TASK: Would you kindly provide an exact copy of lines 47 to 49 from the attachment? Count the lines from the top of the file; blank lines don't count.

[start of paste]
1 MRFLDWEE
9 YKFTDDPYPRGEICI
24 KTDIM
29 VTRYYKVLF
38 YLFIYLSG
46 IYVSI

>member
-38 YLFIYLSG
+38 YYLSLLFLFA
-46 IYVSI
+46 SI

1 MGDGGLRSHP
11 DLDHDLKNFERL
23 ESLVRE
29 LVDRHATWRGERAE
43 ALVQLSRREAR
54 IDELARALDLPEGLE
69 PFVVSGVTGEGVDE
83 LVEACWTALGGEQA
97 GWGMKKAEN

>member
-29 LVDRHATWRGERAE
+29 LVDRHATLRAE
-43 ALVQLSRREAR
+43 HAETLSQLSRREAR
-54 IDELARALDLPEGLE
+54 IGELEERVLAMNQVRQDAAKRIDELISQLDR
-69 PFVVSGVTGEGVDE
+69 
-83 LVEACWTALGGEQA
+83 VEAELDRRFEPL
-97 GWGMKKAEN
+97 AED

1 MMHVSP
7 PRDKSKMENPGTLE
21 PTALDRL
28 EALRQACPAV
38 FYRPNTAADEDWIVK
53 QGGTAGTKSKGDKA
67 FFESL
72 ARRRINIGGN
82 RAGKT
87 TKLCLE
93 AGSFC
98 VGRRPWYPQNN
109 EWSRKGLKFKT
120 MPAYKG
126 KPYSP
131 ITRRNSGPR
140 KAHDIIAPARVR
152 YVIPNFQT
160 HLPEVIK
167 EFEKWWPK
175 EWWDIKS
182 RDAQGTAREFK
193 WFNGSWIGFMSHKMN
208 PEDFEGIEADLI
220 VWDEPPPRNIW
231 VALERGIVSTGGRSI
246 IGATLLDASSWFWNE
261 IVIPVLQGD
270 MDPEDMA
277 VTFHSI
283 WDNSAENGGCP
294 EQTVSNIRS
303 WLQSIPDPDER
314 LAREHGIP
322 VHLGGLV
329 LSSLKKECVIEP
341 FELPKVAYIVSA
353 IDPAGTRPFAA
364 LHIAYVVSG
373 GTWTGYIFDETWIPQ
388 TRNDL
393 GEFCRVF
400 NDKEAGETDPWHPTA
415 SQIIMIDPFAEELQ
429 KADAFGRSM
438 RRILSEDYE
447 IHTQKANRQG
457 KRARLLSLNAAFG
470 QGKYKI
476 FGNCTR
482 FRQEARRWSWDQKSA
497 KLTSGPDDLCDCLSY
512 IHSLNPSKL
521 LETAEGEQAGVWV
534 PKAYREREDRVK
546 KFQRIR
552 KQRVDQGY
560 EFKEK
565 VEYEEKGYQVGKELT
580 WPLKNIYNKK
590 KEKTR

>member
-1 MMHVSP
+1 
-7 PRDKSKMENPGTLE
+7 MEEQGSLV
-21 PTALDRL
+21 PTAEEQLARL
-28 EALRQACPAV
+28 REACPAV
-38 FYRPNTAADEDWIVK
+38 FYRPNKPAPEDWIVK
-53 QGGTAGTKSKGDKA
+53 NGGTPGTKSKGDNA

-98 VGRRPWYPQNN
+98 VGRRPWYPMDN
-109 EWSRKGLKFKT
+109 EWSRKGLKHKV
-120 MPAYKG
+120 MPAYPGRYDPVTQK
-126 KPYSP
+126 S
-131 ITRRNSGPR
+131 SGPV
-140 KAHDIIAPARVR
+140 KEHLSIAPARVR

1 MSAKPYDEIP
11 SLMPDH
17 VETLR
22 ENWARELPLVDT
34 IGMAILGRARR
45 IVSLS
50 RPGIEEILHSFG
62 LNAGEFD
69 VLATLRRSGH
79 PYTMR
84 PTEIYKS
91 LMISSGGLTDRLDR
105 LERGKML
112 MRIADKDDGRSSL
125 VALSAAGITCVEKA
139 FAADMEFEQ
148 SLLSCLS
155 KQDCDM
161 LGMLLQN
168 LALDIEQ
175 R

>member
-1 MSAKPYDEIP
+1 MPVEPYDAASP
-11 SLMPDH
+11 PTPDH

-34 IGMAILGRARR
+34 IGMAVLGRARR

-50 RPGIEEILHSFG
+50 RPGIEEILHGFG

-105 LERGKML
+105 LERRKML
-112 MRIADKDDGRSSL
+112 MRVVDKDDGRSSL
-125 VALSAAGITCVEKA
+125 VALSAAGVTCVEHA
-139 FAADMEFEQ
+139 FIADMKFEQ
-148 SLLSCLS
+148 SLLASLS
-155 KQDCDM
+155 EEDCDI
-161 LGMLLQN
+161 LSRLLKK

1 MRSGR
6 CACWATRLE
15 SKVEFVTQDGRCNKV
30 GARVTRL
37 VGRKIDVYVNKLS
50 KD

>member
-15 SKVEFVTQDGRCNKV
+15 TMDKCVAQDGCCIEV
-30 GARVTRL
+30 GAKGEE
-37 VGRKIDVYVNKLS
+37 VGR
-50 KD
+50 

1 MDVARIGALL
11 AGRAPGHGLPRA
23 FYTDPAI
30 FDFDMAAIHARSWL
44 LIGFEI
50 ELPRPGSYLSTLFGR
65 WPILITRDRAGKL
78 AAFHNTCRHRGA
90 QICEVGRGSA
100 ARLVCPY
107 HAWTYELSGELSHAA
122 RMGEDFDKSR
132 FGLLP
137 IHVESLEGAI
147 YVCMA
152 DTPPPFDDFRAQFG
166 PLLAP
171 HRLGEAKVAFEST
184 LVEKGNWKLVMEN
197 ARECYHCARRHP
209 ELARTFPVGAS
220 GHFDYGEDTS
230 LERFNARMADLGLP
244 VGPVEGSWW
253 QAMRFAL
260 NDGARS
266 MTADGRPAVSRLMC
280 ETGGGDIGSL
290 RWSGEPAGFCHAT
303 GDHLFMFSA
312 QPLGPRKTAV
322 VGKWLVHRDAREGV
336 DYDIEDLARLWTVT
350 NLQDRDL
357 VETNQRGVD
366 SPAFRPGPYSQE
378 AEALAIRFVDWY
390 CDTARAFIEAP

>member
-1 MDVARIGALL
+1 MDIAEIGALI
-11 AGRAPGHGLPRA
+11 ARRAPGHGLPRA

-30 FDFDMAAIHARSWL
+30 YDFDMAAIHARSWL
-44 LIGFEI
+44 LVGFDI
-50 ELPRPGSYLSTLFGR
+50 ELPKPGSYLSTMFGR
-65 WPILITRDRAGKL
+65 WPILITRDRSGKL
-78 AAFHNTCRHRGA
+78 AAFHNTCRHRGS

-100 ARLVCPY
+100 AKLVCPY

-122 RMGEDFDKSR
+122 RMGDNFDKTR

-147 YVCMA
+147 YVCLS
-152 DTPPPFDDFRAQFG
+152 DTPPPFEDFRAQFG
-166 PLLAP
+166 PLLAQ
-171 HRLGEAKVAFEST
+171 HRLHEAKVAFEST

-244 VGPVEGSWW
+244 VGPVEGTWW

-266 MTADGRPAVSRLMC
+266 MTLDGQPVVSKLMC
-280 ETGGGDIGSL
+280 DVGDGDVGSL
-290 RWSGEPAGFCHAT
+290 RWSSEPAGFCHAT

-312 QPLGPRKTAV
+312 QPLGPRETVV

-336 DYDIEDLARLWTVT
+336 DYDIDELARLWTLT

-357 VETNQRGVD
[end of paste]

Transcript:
120 MPAYKG
126 KPYSP
131 ITRRNSGPR